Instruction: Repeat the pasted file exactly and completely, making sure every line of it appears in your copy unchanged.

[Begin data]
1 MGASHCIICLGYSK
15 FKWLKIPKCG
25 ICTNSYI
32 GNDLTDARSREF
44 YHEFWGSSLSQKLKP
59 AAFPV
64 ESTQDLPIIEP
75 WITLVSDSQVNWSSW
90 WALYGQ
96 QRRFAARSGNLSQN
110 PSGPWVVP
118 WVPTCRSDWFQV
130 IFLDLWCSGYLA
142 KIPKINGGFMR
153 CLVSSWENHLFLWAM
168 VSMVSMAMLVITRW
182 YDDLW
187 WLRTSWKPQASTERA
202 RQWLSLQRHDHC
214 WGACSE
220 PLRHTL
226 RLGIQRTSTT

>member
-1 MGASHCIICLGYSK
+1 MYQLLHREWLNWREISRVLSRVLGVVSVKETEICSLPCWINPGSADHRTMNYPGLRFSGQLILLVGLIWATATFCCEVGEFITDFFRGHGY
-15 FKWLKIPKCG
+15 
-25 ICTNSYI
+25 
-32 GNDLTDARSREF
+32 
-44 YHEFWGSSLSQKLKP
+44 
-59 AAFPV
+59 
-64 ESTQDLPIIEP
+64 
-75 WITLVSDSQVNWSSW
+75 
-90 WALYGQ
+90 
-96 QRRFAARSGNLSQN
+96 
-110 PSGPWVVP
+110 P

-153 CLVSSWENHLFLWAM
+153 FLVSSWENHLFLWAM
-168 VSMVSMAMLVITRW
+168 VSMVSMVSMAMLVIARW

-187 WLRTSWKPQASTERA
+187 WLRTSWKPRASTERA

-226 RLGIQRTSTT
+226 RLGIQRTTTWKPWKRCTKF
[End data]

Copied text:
1 MGASHCIICLGYSK
15 FKWLKIPKCG
25 ICTNSYI
32 GNDLTDARSREF
44 YHEFWGSSLSQKLKP
59 AAFPV
64 ESTQDLPIIEP
75 WITLVSDSQVNWSSW
90 WALYGQ
96 QRRFAARSGNLSQN
110 PSGPWVVP
118 WVPTCRSDWFQV
130 IFLDLWCSGYLA
142 KIPKINGGFMR
153 CLVSSWENHLFLWAM
168 VSMVSMAMLVITRW
182 YDDLW
187 WLRTSWKPQASTERA
202 RQWLSLQRHDHC
214 WGACSE
220 PLRHTL
226 RLGIQRTSTT

>member
-1 MGASHCIICLGYSK
+1 MYQLLHREWLNWREISRVLSRVLGVVSVKETEICSLPCWINPGSADHRTMNYPGLRFSGQLILLVGLIWATATFCCEVGEFITDFFRGHGY
-15 FKWLKIPKCG
+15 
-25 ICTNSYI
+25 
-32 GNDLTDARSREF
+32 
-44 YHEFWGSSLSQKLKP
+44 
-59 AAFPV
+59 
-64 ESTQDLPIIEP
+64 
-75 WITLVSDSQVNWSSW
+75 
-90 WALYGQ
+90 
-96 QRRFAARSGNLSQN
+96 
-110 PSGPWVVP
+110 P

-153 CLVSSWENHLFLWAM
+153 FLVSSWENHLFLWAM
-168 VSMVSMAMLVITRW
+168 VSMVSMVSMAMLVIARW

-187 WLRTSWKPQASTERA
+187 WLRTSWKPRASTERA

-226 RLGIQRTSTT
+226 RLGIQRTTTWKPWKRCTKF